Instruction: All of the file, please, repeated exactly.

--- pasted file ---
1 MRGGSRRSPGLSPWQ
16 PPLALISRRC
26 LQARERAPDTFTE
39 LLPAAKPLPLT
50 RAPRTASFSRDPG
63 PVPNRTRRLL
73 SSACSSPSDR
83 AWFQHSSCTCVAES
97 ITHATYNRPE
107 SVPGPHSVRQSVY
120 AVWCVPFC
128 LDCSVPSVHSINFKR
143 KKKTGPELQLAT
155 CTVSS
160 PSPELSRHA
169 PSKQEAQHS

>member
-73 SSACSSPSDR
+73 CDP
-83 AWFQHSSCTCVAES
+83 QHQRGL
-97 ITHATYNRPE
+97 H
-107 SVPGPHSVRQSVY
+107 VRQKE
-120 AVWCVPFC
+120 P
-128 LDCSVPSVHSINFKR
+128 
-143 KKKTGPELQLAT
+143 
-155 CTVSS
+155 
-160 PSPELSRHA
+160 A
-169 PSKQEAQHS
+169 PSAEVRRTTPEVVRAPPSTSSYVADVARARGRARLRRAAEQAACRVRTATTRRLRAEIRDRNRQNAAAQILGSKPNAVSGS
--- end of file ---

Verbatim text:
1 MRGGSRRSPGLSPWQ
16 PPLALISRRC
26 LQARERAPDTFTE
39 LLPAAKPLPLT
50 RAPRTASFSRDPG
63 PVPNRTRRLL
73 SSACSSPSDR
83 AWFQHSSCTCVAES
97 ITHATYNRPE
107 SVPGPHSVRQSVY
120 AVWCVPFC
128 LDCSVPSVHSINFKR
143 KKKTGPELQLAT
155 CTVSS
160 PSPELSRHA
169 PSKQEAQHS

>member
-73 SSACSSPSDR
+73 CDP
-83 AWFQHSSCTCVAES
+83 QHQRGL
-97 ITHATYNRPE
+97 H
-107 SVPGPHSVRQSVY
+107 VRQKE
-120 AVWCVPFC
+120 P
-128 LDCSVPSVHSINFKR
+128 
-143 KKKTGPELQLAT
+143 
-155 CTVSS
+155 
-160 PSPELSRHA
+160 A
-169 PSKQEAQHS
+169 PSAEVRRTTPEVVRAPPSTSSYVADVARARGRARLRRAAEQAACRVRTATTRRLRAEIRDRNRQNAAAQILGSKPNAVSGS